28-30 Weeks Gestation

What You Can Expect

At this age, your baby’s organs and senses are still immature. The lungs are growing and getting stronger but your baby may need help to breath or to make breathing easier. Your baby’s brain is growing quickly. If you could see it, it is more wrinkled.

His skin is sensitive to touch. When you touch one part of your baby’s body, you may see movement in another part. He startles easily. When active, your baby’s movements are sometimes jerky; he will try to stretch his arms and legs, and his legs may move actively.

Preemie baby

Your baby is starting to lose the fine hair that covers his body. With a little more fat, your baby may be able to control his own temperature but will need a little help from the incubator so he can grow. He can blink his eyes and respond to light and dark, though bright lights may be too much for him. By 30 weeks, he may have alert times lasting several minutes, but he gets tired easily and may hiccup, sneeze or even cry with too much activity.

Your baby needs a lot of sleep to grow and gain weight. His stomach and intestines are still growing. Your baby will not be ready to feed from a bottle or breast but you may see your baby “rooting.” He is starting to develop his suck but doesn’t know how to suck, swallow and breath at the same time. Pacifier use and skin-to-skin care while being fed will help develop these skills for future feedings.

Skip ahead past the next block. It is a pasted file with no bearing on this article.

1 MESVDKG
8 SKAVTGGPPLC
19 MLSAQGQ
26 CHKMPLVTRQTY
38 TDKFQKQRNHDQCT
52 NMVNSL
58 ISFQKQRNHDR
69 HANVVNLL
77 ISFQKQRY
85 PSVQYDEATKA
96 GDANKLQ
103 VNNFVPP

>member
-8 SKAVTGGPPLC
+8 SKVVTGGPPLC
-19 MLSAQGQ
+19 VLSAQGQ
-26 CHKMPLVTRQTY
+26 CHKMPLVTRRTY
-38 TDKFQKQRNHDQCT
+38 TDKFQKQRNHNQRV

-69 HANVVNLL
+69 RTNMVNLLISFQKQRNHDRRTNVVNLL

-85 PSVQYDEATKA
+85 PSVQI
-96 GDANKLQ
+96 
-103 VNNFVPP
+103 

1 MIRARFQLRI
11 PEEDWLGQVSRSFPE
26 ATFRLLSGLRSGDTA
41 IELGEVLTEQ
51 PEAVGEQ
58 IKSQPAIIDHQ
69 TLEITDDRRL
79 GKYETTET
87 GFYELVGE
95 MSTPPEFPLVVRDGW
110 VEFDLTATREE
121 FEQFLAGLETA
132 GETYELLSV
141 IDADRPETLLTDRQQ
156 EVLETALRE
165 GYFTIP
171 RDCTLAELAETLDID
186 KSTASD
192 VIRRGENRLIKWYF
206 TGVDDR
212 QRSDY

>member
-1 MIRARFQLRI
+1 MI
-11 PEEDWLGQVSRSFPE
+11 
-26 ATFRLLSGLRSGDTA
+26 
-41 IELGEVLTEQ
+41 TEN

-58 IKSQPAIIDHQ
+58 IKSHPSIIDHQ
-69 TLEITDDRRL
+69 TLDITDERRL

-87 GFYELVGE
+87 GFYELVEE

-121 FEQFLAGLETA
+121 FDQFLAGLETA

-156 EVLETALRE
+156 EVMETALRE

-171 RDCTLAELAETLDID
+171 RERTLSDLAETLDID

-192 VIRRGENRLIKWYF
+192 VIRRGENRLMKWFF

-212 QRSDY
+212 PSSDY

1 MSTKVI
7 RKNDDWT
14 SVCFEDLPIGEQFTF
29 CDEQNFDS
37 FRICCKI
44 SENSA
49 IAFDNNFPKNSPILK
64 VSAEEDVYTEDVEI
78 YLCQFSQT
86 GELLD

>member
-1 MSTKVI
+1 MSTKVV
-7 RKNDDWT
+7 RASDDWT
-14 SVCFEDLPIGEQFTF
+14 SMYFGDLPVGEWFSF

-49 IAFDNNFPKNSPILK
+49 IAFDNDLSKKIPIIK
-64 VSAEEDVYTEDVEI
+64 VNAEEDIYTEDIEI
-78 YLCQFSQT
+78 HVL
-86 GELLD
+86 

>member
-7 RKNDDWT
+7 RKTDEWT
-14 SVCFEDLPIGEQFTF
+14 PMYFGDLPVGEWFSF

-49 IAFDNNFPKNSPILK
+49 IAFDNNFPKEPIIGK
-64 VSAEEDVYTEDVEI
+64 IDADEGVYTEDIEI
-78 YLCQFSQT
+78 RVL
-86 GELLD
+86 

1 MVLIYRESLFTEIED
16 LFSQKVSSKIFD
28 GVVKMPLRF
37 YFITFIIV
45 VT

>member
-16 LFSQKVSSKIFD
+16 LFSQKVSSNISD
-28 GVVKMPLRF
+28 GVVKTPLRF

Your baby’s eyes can open for short periods of time but he can’t yet focus. Upon hearing your voice, your baby may become quiet and still or may sometimes look to you. He may begin to try to listen to soft sounds, but he is still sensitive to many sounds.

Things You Can Do For Your Baby

  • Continue to do the things from 26-28 weeks gestation.
  • Skin-to-skin care. Avoid rocking, this is too much for him.
  • Don’t stroke or rub the skin.
  • Let the baby rest so he can grow and gain weight.
  • Your baby needs darkness for sleep and some light when awake. Shield his eyes from bright light.
  • Avoid using toys or pictures; your face is enough to try to focus on.
  • Talk, read or sing to your baby in a low quiet voice for short periods of time.
  • Drawing of a baby outfit
  • Avoid strong smells like perfume, scented lotions, or cigarette smoke.
  • Offer pacifier and hold your baby during tube feedings.
  • Your baby may suck on a pacifier, but he will need your help to hold it in.
  • You may be able to do some hands-on care for your baby. Move your baby slowly and gently when changing his diaper or taking a temperature.
  • Avoid lifting the baby’s legs with diaper change.
  • You may be able to help bathe your baby, check with your nurse.
  • Your baby may be able to wear clothes so you can bring in a few outfits.